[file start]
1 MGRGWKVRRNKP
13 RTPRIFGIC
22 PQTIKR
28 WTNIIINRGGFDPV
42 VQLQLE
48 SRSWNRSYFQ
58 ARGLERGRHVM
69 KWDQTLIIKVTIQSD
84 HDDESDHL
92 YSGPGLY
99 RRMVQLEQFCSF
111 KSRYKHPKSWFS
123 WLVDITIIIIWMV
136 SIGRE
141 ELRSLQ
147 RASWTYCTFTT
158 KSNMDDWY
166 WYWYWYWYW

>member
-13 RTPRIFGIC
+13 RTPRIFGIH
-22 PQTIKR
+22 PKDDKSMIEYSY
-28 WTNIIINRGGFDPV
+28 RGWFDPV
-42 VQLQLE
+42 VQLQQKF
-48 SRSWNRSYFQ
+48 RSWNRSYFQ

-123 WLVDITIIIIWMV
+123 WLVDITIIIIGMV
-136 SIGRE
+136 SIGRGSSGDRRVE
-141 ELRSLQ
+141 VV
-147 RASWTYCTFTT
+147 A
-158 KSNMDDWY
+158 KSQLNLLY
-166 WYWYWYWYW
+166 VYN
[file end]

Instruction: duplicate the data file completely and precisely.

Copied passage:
1 MGRGWKVRRNKP
13 RTPRIFGIC
22 PQTIKR
28 WTNIIINRGGFDPV
42 VQLQLE
48 SRSWNRSYFQ
58 ARGLERGRHVM
69 KWDQTLIIKVTIQSD
84 HDDESDHL
92 YSGPGLY
99 RRMVQLEQFCSF
111 KSRYKHPKSWFS
123 WLVDITIIIIWMV
136 SIGRE
141 ELRSLQ
147 RASWTYCTFTT
158 KSNMDDWY
166 WYWYWYWYW

>member
-13 RTPRIFGIC
+13 RTPRIFGIH
-22 PQTIKR
+22 PKDDKSMIEYSY
-28 WTNIIINRGGFDPV
+28 RGWFDPV
-42 VQLQLE
+42 VQLQQKF
-48 SRSWNRSYFQ
+48 RSWNRSYFQ

-123 WLVDITIIIIWMV
+123 WLVDITIIIIGMV
-136 SIGRE
+136 SIGRGSSGDRRVE
-141 ELRSLQ
+141 VV
-147 RASWTYCTFTT
+147 A
-158 KSNMDDWY
+158 KSQLNLLY
-166 WYWYWYWYW
+166 VYN